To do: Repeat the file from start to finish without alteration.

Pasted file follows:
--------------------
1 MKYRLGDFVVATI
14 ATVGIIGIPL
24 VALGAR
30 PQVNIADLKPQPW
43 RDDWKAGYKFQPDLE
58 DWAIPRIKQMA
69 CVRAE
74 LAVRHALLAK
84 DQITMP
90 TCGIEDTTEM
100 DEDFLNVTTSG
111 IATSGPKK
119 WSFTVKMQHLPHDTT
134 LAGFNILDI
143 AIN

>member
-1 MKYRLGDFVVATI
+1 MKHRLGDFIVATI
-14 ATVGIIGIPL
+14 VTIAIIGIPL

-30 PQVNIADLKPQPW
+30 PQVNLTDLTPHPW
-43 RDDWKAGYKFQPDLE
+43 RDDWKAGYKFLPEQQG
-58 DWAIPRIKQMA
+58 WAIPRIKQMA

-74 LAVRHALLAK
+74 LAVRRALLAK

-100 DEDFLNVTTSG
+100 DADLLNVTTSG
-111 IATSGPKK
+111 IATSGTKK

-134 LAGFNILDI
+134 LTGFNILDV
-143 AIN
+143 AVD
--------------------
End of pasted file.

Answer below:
1 MKYRLGDFVVATI
14 ATVGIIGIPL
24 VALGAR
30 PQVNIADLKPQPW
43 RDDWKAGYKFQPDLE
58 DWAIPRIKQMA
69 CVRAE
74 LAVRHALLAK
84 DQITMP
90 TCGIEDTTEM
100 DEDFLNVTTSG
111 IATSGPKK
119 WSFTVKMQHLPHDTT
134 LAGFNILDI
143 AIN

>member
-1 MKYRLGDFVVATI
+1 MKHRLGDFIVATI
-14 ATVGIIGIPL
+14 VTIAIIGIPL

-30 PQVNIADLKPQPW
+30 PQVNLTDLTPHPW
-43 RDDWKAGYKFQPDLE
+43 RDDWKAGYKFLPEQQG
-58 DWAIPRIKQMA
+58 WAIPRIKQMA

-74 LAVRHALLAK
+74 LAVRRALLAK

-100 DEDFLNVTTSG
+100 DADLLNVTTSG
-111 IATSGPKK
+111 IATSGTKK

-134 LAGFNILDI
+134 LTGFNILDV
-143 AIN
+143 AVD